Daniele from Brazil studies the B.A. Software Engineering at CODE University of Applied Sciences in Berlin, Germany. This young and modern university was founded in 2017 by successful tech entrepreneurs, with around 230 students today. Daniele chose CODE because of its results-oriented approach to education, which is vastly different from traditional universities. Read the interview to find out what she thinks:
You have a background and work experience in Arts & Literature. Why did you decide to instead go for a career in tech?
I believe in interdisciplinarity. Technology has always been deeply connected with arts, especially music, which is one of my passions. I started getting into coding through visual programming when using music software such as Max for Live, in order to customize audio plugins and virtual synths.
That’s when I started thinking how powerful coding could be. Coding and creativity are deeply connected. There are many studies in the field of artificial intelligence and music, for instance. I follow a project called Magenta created by the Google Brain team. I’ve always been fascinated by technology and have been thinking of learning to code for years.
You moved to Berlin in 2017, and then enrolled at CODE University of Applied Sciences. What sparked that decision?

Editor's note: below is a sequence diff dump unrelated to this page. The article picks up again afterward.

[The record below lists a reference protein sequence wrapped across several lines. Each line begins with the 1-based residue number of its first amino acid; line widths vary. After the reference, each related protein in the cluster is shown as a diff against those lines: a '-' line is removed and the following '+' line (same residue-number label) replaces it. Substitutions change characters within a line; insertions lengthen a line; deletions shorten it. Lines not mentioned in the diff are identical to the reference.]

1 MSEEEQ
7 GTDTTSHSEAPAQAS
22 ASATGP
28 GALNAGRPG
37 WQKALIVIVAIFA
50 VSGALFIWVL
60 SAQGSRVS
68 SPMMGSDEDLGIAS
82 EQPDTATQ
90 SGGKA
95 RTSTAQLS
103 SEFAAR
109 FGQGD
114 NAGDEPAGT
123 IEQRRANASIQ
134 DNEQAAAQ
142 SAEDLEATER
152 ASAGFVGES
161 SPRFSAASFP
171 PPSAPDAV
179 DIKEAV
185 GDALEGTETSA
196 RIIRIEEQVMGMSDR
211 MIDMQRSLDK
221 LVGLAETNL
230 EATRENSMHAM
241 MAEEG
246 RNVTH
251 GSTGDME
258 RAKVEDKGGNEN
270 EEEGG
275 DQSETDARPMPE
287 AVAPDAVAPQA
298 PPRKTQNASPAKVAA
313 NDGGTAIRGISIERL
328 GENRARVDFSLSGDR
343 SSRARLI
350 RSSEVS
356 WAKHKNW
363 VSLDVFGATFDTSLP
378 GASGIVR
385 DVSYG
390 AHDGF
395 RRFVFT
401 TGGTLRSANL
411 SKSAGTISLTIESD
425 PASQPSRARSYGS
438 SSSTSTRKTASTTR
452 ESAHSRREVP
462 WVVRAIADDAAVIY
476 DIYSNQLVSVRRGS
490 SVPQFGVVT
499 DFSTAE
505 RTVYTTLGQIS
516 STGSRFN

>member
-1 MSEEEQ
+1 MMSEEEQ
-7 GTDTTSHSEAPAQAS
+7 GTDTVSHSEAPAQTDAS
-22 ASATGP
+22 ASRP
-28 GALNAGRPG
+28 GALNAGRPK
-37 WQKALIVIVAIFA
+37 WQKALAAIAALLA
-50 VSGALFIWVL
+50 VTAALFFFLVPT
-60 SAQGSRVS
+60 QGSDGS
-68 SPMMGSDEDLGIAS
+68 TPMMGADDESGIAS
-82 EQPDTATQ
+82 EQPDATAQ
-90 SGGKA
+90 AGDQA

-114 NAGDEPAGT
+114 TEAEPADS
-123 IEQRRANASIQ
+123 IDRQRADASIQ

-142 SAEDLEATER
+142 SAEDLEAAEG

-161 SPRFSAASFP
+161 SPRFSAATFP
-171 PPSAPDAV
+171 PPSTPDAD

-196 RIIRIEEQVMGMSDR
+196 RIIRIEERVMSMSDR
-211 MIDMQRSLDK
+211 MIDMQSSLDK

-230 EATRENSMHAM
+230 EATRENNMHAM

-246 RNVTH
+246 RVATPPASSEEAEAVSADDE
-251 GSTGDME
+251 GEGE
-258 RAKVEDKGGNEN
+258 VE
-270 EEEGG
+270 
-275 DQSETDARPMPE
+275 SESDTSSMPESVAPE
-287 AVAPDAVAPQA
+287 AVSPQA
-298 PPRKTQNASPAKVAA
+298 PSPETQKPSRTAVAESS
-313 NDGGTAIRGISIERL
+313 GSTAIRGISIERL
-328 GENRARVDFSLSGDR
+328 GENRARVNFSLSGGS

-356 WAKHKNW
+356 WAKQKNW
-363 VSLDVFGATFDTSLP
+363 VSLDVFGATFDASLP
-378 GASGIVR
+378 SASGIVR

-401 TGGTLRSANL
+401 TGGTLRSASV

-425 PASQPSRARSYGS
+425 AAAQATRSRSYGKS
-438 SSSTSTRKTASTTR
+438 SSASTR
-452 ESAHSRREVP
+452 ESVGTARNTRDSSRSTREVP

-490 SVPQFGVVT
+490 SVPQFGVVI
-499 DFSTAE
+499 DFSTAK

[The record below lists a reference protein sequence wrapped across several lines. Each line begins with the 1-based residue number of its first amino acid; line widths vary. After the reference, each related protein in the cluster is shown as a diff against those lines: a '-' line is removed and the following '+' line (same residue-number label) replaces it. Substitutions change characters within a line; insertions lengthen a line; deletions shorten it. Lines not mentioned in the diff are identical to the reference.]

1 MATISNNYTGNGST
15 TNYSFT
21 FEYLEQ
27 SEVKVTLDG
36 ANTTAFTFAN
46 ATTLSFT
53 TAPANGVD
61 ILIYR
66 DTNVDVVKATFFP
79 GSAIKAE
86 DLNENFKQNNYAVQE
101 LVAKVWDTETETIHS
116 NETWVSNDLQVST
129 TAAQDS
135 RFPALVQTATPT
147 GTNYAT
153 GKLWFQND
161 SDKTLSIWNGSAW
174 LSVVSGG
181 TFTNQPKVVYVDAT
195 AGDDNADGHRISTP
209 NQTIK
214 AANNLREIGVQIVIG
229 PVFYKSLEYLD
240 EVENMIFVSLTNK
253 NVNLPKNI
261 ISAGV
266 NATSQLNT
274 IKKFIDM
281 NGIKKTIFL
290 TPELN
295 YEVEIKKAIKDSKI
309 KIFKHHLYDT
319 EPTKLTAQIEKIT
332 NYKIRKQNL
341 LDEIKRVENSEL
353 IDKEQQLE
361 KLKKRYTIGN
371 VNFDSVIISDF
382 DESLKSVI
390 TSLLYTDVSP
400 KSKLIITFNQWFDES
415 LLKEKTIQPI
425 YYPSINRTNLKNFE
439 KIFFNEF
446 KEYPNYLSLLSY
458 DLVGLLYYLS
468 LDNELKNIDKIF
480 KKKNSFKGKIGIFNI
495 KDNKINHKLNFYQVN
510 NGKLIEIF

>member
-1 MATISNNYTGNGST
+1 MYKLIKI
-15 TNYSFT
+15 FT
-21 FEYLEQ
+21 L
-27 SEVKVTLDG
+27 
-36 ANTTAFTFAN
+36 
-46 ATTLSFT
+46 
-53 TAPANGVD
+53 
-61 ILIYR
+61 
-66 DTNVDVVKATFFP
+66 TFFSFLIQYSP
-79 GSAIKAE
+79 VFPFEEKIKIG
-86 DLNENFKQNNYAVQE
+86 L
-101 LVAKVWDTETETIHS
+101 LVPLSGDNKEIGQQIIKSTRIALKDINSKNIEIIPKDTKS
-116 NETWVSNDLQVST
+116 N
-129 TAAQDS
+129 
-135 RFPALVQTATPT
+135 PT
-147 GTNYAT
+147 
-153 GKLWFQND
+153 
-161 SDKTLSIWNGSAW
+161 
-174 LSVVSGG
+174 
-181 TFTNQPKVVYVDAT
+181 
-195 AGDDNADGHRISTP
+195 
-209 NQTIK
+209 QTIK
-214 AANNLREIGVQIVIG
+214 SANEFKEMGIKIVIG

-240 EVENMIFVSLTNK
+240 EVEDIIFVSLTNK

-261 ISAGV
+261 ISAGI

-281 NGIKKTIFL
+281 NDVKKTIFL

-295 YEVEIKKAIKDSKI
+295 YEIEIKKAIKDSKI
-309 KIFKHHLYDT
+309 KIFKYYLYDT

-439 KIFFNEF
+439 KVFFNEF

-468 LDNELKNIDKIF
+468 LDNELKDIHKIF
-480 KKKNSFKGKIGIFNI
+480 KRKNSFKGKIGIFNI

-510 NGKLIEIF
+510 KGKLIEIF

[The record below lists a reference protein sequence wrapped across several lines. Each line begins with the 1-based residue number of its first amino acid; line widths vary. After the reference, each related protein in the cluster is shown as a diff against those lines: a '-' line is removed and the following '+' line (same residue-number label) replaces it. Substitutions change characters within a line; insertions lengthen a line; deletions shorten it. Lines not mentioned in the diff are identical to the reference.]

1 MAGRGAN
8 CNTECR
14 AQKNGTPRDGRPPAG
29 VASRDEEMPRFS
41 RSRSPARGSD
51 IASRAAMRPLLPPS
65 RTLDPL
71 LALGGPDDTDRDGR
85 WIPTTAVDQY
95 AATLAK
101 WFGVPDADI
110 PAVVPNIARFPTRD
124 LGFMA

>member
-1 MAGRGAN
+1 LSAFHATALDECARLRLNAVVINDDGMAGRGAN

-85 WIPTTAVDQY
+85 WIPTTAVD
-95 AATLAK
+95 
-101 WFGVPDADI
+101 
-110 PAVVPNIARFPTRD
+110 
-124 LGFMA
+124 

If you have an entrepreneurial mindset, you are curious and you are proactive, I believe CODE is the perfect place to advance your knowledge.
How does CODE University differ from other institutions?
At CODE you learn to collaborate from the very beginning. You’re always communicating your ideas to your peers as well as negotiating expectations. We get the opportunity to have a close relationship with fellow students as well as professors.
It’s an environment that embraces interdisciplinarity and diversity. Although I’m a Software Engineering student, I am encouraged to join design-related workshops as well as product management ones. For example, last year I joined a Typography workshop, which was amazing. We also have the Department of Science, Technology and Society which offers lectures and debate clubs, so we’re encouraged to discuss as well as read books about the impact of technology on our lives.